…one man's contribution to the Weeeeerly Wild World
In reading Arthur Mee’s Children’s Encyclopedia, I learned of the Epic of Kings. In volume two of the Encyclopedia (page 902-3) is the story of Rustem: “The Coming of Rustem”.
In this Persian tale we learn of his father Zal’s birth, and how Zal was cast away by his father Zahon, and then looked after by a “Wonder-bird”. When years had passed Zahon wanted his son back and when he found him the bird let him go, but gave Zal “three feathers [from his breast]” with the instruction “whenever thou art in direst distress cast one of these on the fire, and I will come to thine aid.” Later in the short account Zal marries the princess Rudabeh (this part of the tale has elements of Romeo and Juliet and Rapunzel). Shortly after marriage however, Rudabeh becomes gravely ill and no physician could help her. Zal remembers the Wonder-bird’s magic feathers and he “threw one” onto a fire and the bird comes to their aid. Rustem is then born to Zal and Rudabeh.
Here the story comes to an abrupt end. This account had specifically mentioned three feathers, and I had in my mind that this was to be like three wishes. I did some googling and discovered that this story was only part of the much greater Epic of Kings:
“Shahnameh or Shahnama … “The Book of Kings” is a long epic poem written by the Persian poet Ferdowsi between c. 977 and 1010 CE and is the national epic of Greater Iran. Consisting of some 60,000 verses, the Shahnameh tells mainly the mythical and to some extent the historical past of the Persian empire from the creation of the world until the Islamic conquest of Persia in the 7th century. Today Iran, Afghanistan and the greater region influenced by the Persian culture (such as Georgia, Armenia, Turkey, and Dagestan) celebrate this national epic.” –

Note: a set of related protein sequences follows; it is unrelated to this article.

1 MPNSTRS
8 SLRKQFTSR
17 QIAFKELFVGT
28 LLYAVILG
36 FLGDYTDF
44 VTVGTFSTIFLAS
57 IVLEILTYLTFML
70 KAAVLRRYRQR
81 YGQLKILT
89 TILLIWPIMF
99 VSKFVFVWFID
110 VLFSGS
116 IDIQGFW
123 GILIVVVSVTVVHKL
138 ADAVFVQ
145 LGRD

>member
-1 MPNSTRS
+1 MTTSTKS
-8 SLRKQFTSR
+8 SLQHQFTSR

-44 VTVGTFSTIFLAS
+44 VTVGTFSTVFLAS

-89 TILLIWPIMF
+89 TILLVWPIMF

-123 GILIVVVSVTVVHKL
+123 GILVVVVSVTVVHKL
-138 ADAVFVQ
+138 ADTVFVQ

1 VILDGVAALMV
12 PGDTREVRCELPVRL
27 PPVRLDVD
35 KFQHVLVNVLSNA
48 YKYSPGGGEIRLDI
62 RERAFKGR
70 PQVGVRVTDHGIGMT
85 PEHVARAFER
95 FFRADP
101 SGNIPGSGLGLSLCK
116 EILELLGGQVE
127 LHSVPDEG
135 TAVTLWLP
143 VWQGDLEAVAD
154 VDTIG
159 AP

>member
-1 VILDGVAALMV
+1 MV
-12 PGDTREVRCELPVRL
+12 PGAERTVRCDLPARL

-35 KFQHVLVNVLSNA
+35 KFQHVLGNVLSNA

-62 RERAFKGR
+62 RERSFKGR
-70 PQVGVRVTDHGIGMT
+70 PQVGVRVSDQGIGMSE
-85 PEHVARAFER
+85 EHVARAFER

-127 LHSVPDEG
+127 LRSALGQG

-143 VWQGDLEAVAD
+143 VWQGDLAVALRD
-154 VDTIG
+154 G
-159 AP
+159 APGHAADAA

I found that the book was freely available online  but, not wanting to read things at length on a computer screen, not owning an e-reader, and not wanting to print it off at over 100 pages, I got my local library to source me a copy.
The version online was translated by Helen Zimmern in 1883  whereas the version I received dates to 1973 and was translated by Reuben Levi . It’s not complete though – Levi admits that he has left out the bumf, but perhaps this could hider my search for how the other two feathers were used. 
Indeed, when I came to Levi’s account of the Wonder-bird, in this case the Simorgh, only a single [wing] feather is used (page 47), but it is specified that only a single barb of that feather is used to summon the bird for the first time – “three” is not specified, and therefore a single feather could have many barbs plucked off and used! There was nothing for it – I would have to read Levi’s whole book, and still accept that perhaps I didn’t learn of all accounts of Simorgh summoning.
But first, a little description of the Simorgh from Wikipedia: